How do successful capital campaigns land the big gifts?
Through smart fundraisers who build close, happy and warm relationships with their major donors. These fundraisers who deeply involve their donor prospects.
You may be working hard right now to develop a relationship with an important capital campaign prospect.
- How do you manage to grow her interest in your cause?
- How do you get back in front of her? Can you find a reason to visit with her again?
You may have a whole pool of donors who are serious prospects for a major capital campaign gift. Are you wondering what to do with them next?
How to Develop Major Donor Prospects for your Campaign
You want to create a series of positive, repeated contacts with your wonderful prospect. Each positive contact builds on the previous one.
There is a consistent drumbeat of repeated, lovely connections between you and your prospect — and suddenly — Voila! A happy relationship is blossoming!
What happens every time you make a happy connection with your prospect?
You’re expanding and developing her personal connection to your cause. You are making YOUR project much much bigger on her radar screen.
Each time you make a meaningful connection with your prospect, it’s called a “move.”
In fundraising, we plan our moves carefully. We lay out a series of steps (moves) that bring our prospects closer to us.
Tracking your moves helps guide your cultivation process.
Moves Management is a widely used system, developed by fundraising gurus Dave Dunlop and Jerry Panas, for managing the major gift process. It helps you organize and plan your cultivation steps with prospective donors month after month to prime them to be asked.
It’s a wonderful way to organize what can be a vague and uncertain process.
You use your Moves Management system to lay out your smart plan for future contacts with your prospect. A plan of moves for a donor will likely include several people who are important to the donor.
Think of it as creating a team of people organized around each of your important donors. And think of yourself as the manager of that team. You will be in on some of the meetings or moves with the donor, but you may just be facilitating an interaction between the donor and someone else on that donor’s team.
7 Typical Moves with a Prospective Donor
1. Invite the donor for a personal visit after they make a gift.
Explain that you want to personally thank them and get to know them better:
- “Thank you so much! Why did you choose to give?”
- “I’d love to hear how you came to be involved with our organization.”
- “It’s my job to know our donors. I’d love to take you out for coffee and hear your story.”
2. Schedule an advice visit.
Asking for advice is an excellent way to get an appointment with your capital campaign prospects. Pick up the phone and ask:
- “Can I come pick your brain?”
- “Here’s our challenge and our plan for meeting the challenge. What do you think?”
Advice visits are just about the easiest way to get in front of a prospect and develop their interest in your work. (I LOVE Advice Visits!) I’ve written extensively about them at my Fired-Up Fundraising blog:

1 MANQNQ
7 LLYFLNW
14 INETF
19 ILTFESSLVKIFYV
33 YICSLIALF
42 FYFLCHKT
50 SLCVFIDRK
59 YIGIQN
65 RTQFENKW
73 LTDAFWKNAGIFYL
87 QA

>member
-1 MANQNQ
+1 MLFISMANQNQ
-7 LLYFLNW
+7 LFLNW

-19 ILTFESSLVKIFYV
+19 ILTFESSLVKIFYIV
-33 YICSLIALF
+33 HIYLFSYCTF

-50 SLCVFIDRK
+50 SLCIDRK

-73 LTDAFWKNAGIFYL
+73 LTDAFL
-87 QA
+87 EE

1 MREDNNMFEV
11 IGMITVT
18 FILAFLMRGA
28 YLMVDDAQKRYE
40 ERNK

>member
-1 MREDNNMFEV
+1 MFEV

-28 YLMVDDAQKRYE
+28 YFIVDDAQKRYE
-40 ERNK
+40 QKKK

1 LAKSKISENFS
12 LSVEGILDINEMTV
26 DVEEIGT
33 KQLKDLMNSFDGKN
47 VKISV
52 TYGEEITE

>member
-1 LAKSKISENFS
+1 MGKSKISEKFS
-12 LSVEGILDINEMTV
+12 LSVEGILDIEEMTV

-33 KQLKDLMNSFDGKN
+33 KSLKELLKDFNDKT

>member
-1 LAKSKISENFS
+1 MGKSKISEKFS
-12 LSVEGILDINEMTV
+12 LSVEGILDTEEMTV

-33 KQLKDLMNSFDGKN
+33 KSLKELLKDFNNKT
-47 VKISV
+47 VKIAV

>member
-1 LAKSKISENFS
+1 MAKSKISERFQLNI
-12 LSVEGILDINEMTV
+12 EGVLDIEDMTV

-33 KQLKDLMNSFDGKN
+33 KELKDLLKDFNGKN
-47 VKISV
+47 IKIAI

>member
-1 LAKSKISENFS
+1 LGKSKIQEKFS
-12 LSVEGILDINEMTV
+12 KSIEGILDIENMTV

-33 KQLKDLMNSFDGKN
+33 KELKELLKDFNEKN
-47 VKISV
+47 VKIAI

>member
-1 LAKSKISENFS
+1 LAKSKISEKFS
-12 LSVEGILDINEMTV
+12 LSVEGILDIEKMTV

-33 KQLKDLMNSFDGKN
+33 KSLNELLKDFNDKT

- How Advice Visits Can Open Any Door in Town »
- Three Rules for Successful Advice Visits »
- Questions to Ask in an Advice Visit »
3. Set up a behind-the-scenes tour of your work.
A tour is a fabulous cultivation move. The personal experience almost always touches the heart of donors. My fundraising colleagues often say, “If we can just get people here, we’ve got them hooked forever.”
4. Invite donors to special events or briefings.
I like private briefings and socials. They are the very best for bringing key players together. I prefer them small, exclusive and personal.
For one of my capital campaign clients, we invited all the people who were interviewed in the Feasibility Study to a private briefing about my findings. We included a social hour which was very popular.
5. Organize a dinner or meeting for the donor with your CEO.
One of my favorite clients, the St. John Medical Foundation in Oregon, hosts a dinner each month with the hospital’s CEO.
Board members can host these dinners in their homes. It’s been a smashing success — creating terrific moves on prospects and also engaging board members at a much deeper level.
6. Send special “Insiders” mailing.
A VIP mailing list provides the perfect way to make people feel special. Create a list of important donors and perhaps community leaders.
Send them an occasional VIP briefing by your CEO. You’d be surprised how many people notice and appreciate the personal attention.
7. Put them on a committee.
I think the #1 way to cultivate an important donor is to put him or her on a campaign planning committee (or some other committee) involved with the campaign.
The beauty of a committee is that you have a reason to be in touch with them all the time. You can find out what they are thinking and how they feel about your cause easily.
The Bottom Line
The goal of your donor cultivation program is to build a relationship with your donors so they want to give.
Be sure you create a specific plan that has a series of action steps for each donor. Your capital campaign is too important to leave your donor relationships to chance.
Without a clear plan for each high level donor, effective cultivation may not happen. Create a deliberate, well-thought out plan and then make it happen. You’ll enjoy the results. 🙂
Comments? Questions? Thoughts? Leave one below.